Wednesday, June 18, 2008

Televised Golf

Watching the third round of the US Open on Sunday, I thought of one of my college professors. I forget the exact title of the course, but it was about media and culture. We read Marshall McLuhan and some other stuff. The professor (I wish I could remember his name) was making predictions about what media might look like in the coming years. (This was way back in 1968.) He said, among other things, that a helmet-like piece of headgear would be developed -- electrodes communicating directly with the brain -- that could transmit not just images and sounds, but smells and physical sensations, creating a virtual reality. He was especially intrigued by the pornographic implications, but also mentioned stuff like military training.

He repeatedly asserted that the appetite for television was insatiable. To illustrate his point, he predicted boldly that someday, people would actually watch entire golf tournaments on television. Golf!

Basketball is the perfect TV sport, he said, because the action is continuous and there’s lots of scoring so viewers won’t be bored. And it’s played in a small indoor space so it makes no unusual demands on TV technology.

Football is good on TV, too, he said, because it’s pretty easy to follow and the physical stuff (big guys banging into each other) is easy to capture on camera.

Baseball is slow – lots of long stretches between action – and much of what’s important in baseball is small (pitch location, for example) and hard to capture on TV (remember, we’re talking 1968 here, when cameras were clumsy and there was no such thing as freeze-frame or instant replay or super slo-mo or the extreme closeup). If people will watch baseball on TV (and they did in 1968), they’ll watch anything. Even bowling. Even…more golf!*

He’d shake his head and laugh at the absurd truth of it.

And I pretty much agreed with the professor for the last 40 years. Televised golf is just a snooze.Until Sunday, that is. Here I was, watching golf on TV. It was what the late Jim McKay called hyperbolically “the human drama of athletic competition.” On a golf course?


* Golf was televised before 1968, of course, but it wasn’t until 1977 that the third and fourth rounds of a PGA tour event were televised in their entirety. The professor was talking about the likelihood of people watching more than the last few holes of the final round. I do not believe even he could have anticipated The Golf Channel.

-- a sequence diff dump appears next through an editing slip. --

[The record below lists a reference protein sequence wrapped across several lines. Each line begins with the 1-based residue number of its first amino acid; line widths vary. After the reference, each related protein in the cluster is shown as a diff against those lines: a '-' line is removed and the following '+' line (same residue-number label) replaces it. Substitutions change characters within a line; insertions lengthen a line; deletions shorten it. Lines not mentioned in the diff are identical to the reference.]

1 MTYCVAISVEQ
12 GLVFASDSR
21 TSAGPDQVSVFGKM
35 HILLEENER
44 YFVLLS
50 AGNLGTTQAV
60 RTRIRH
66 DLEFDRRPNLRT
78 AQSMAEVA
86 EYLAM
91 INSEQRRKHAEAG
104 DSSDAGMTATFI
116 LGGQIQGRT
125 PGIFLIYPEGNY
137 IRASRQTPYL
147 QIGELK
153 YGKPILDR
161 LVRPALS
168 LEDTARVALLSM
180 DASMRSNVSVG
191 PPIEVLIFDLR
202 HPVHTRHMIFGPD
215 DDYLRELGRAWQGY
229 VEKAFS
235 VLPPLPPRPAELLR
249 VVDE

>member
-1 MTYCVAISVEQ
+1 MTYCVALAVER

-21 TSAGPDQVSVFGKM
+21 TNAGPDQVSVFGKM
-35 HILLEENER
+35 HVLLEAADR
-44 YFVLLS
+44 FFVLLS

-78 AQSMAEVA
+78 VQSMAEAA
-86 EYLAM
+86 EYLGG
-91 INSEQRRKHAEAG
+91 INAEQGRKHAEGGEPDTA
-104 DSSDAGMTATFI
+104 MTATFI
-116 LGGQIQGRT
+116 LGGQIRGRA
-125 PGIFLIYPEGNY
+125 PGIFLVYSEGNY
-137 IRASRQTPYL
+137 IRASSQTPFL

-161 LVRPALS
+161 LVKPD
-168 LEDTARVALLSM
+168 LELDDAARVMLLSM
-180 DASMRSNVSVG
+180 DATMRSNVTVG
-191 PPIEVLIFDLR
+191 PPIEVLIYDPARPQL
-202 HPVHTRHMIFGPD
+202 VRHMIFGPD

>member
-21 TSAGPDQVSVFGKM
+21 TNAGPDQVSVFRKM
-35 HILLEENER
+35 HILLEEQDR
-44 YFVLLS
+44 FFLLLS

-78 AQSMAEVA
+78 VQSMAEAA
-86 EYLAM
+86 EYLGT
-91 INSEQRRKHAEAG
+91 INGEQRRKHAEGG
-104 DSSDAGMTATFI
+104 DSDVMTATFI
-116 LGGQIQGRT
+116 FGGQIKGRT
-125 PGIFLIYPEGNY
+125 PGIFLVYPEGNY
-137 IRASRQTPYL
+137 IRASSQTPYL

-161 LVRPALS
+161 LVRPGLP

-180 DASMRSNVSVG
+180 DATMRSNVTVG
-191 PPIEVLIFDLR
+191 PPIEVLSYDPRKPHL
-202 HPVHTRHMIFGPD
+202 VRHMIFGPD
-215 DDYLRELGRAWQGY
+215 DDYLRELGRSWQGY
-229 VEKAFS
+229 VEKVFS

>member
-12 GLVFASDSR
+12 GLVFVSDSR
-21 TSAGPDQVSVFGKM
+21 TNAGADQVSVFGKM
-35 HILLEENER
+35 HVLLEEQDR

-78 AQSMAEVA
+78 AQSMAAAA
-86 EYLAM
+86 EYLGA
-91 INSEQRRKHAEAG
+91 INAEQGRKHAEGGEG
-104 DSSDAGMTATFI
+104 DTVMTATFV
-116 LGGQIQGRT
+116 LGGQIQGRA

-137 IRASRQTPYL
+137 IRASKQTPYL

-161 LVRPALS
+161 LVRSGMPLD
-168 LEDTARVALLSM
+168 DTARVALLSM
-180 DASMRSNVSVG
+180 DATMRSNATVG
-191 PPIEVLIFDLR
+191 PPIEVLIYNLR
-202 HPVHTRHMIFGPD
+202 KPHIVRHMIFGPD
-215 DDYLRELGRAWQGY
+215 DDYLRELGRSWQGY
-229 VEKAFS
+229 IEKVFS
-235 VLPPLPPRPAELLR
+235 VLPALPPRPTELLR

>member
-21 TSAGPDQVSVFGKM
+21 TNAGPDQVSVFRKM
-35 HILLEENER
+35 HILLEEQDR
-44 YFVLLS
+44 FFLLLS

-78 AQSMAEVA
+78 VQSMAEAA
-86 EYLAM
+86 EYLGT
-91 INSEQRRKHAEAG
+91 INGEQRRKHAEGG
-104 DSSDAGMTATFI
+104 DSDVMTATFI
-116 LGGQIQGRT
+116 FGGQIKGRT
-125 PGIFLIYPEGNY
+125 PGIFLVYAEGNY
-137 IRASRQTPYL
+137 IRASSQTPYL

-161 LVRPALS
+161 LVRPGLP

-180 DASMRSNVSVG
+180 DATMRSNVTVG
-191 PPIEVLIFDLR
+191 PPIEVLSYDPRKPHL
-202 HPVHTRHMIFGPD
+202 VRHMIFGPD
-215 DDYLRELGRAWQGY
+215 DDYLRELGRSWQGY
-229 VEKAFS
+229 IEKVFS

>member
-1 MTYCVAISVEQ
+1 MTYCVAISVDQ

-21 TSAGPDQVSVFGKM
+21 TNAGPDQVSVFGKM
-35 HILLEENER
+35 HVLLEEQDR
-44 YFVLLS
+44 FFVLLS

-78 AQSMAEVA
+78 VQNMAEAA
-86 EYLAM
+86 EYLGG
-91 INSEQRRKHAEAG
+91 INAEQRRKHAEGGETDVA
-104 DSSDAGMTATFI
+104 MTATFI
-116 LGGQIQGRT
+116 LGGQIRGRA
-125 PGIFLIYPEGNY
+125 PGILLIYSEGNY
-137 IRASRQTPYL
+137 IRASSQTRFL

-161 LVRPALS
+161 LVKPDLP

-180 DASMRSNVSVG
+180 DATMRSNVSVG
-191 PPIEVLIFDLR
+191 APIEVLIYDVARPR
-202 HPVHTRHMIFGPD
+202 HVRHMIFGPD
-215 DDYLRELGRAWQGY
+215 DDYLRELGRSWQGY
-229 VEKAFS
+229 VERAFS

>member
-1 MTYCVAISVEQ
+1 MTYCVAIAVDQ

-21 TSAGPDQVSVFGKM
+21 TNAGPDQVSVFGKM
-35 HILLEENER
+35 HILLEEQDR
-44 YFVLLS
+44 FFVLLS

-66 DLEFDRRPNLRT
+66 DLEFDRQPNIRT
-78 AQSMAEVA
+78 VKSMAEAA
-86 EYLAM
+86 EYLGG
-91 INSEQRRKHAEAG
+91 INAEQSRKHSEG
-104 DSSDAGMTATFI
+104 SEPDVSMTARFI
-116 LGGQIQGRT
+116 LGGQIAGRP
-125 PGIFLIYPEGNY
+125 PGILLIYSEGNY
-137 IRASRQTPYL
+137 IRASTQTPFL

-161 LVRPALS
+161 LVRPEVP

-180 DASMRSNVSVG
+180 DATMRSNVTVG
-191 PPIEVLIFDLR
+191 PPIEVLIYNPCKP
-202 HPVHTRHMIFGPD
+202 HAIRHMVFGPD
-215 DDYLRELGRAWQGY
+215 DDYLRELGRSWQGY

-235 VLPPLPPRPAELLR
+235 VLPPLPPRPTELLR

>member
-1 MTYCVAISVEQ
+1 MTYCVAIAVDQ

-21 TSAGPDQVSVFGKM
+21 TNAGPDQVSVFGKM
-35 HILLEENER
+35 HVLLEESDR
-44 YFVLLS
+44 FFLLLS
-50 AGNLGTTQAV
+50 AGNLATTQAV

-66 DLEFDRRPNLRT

Rob Hardy said...

I remember being so bored one summer as a teenager that I actually watched professional putting on television. Not just golf, miniature golf. It was not quite as thrilling as watching paint dry. Maybe that's next: The Paint Drying Channel.

Did your professor anticipate the Web? Because on the Web there's the miracle of webcams. My favorite: Cheddarvision. Yes, you can watch cheese maturing.

Bleeet said...

If there were more bikinis involved, and large-breasted women, and !extreme! holes with teeth and sparks shooting out of them, then I'd watch golf. In the meantime, I'll keep staring at my navel. It's quite interesting. I wonder if a golf ball could be putted into it?

By the way, the reason you watched golf recently has much more to do with you being boring, Jim. It says nothing about society's appetite for televised entertainment. So, relax.

Jim H. said...


Some people say golf isn't a real sport because there is no defense (that is, nobody to block shots or catch the struck ball or tackle the guy with the ball). Your idea about holes shooting sparks and baring teeth could overcome this lack of defense.

Or we could combine skeet shooting and golf, with shotgun-toting marksmen lining the fairways, shooting down those beautiful drives.


Thanhks for those delicious links! How do you embed them in comments?